So be careful when you deviate from the path of the ideal situation. Reality is not simple, and it is certainly not pretty.

Zz.

ok, when you say field emision you mean like breakdown into air right and that there would be charge lost

and how would in an ideal situation a conductor have infinite amount of charge, as i figure the free charge would only be continuous and i dont see a reason to make that idealization you mentioned

i rather think that in both situations ideal or real, if the e field is strong enough than there will be charge inside the conductor and therefor an e field inside it

Staff Emeritus
ok, when you say field emision you mean like breakdown into air right and that there would be charge lost

Field emission is tunneling of charge exiting the material.

and how would in an ideal situation a conductor have infinite amount of charge, as i figure the free charge would only be continuous and i dont see a reason to make that idealization you mentioned

When you solve Maxwell equation, is there a limit on the amount of charge in a conductor?

i rather think that in both situations ideal or real, if the e field is strong enough than there will be charge inside the conductor and therefor an e field inside it

OK, solve Gauss's law for me and show where, at some electrostatic E-field strength, there's a charge inside the conductor.

Zz.

usljoo
To give you an example of how much energy it takes to come close to depleting a conducting material of it's internal mobile charge, consider a 10cm ^3 block of copper (this is a relatively small bit of copper, actually). Copper has a free electron density of 13.6*10^9 C/m^3 remembering that 1 electron = 1.6*10^-19 C to give you an idea of how large that is. Copper is also one of the best conductors of electricity so more often than not, people consider Copper to be very close to an idealized conductor. Now let's say only 10% of the available free electrons are moved to expel an approximately uniform electric field normal to one of the faces of the copper cube. That's 13.6*10^5 Coulombs moved to the surface of the copper cube. This corresponds to an electric field of E = Q/(A epsilon_0) [A = 10^-2 m^2]. The energy of the electric field expelled by this charge distribution is U = epsilon_0/2 * Vol * E^2 = Vol * Q^2 /(2 * A^2 * epsilon_0^2). Plugging in these numbers, the energy of the field within the measly 10^-3 m^3 volume is 1.04*10^24 Joules. For a comparison, you would need the energy from a typical US nuclear fission reactor running for millions of years to achieve that level of energy or the total amount of energy from the sun that strikes the Earth in one year. Note also how this energy goes as Vol/A^2 so as you approach the shape of a cylinder, wire, etc., this value climbs higher and this is only considering the field expelled and not through all space.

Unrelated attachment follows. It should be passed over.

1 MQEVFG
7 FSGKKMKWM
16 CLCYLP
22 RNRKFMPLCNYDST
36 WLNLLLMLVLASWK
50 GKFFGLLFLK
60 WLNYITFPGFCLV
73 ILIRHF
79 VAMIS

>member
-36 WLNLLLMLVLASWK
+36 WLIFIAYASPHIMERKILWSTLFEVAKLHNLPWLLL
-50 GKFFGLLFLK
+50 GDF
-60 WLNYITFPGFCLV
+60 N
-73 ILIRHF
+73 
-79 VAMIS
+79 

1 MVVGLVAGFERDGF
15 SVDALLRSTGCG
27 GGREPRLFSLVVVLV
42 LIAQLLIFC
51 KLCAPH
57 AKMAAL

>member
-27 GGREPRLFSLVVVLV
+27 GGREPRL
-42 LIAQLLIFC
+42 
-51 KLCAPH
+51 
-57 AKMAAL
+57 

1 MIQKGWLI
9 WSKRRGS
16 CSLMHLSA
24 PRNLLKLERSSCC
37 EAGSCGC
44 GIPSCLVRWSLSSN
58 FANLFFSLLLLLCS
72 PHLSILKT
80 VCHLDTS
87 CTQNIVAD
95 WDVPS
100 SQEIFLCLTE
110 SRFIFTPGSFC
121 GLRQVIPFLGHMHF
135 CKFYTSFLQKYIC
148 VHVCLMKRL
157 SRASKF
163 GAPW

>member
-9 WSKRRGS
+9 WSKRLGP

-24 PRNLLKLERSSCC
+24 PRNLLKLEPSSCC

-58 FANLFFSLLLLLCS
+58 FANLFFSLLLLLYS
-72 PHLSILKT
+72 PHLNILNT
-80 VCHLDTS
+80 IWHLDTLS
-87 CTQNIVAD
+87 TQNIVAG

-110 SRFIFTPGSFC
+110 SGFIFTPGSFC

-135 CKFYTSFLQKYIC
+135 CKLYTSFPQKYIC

thanks this is the best answer so far i guess, ill lock at it more closely

usljoo
Field emission is tunneling of charge exiting the material.

When you solve Maxwell equation, is there a limit on the amount of charge in a conductor?

OK, solve Gauss's law for me and show where, at some electrostatic E-field strength, there's a charge inside the conductor.

Zz.

ok so by field emision you mean that charge follows the field in vacuum.

and how am i supposed to solve maxwells equations if i dont know the charge nor the e field inside the conductor.
i rather have to assume that the e field is zero inside to conclude that no charge is inside.

but let me solve it for you by assuming that there is an e field inside then easy like 2+2 it follows that there is charge enclosed by my chosen closed surface, and lets suppose for simplicity that it is a point charge to avoid considerations about density

Staff Emeritus
ok so by field emision you mean that charge follows the field in vacuum.

and how am i supposed to solve maxwells equations if i dont know the charge nor the e field inside the conductor.
i rather have to assume that the e field is zero inside to conclude that no charge is inside.

but let me solve it for you by assuming that there is an e field inside then easy like 2+2 it follows that there is charge enclosed by my chosen closed surface, and lets suppose for simplicity that it is a point charge to avoid considerations about density

This is getting even stranger. You claim that even under the IDEAL conditions, you can get charge in a conductor under an applied electrostatic E-field.

I would like you to know that this is a COMMON question being solved in standard E&M classes. In fact, it is also common at the graduate level where you use various geometries to apply the Dirichlet and Neumann boundary conditions to solve the Poisson's equation.

But even without that, are you telling me that if I have a uniform field, and I put a solid spherical conductor in that field, you cannot use simple Gauss's law to argue if there is a charge or not inside the conductor? Or are you claiming that Gauss's law isn't valid and cannot be used in this case?

Zz.

usljoo
Field emission is tunneling of charge exiting the material.

When you solve Maxwell equation, is there a limit on the amount of charge in a conductor?

OK, solve Gauss's law for me and show where, at some electrostatic E-field strength, there's a charge inside the conductor.

Zz.

This is getting even stranger. You claim that even under the IDEAL conditions, you can get charge in a conductor under an applied electrostatic E-field.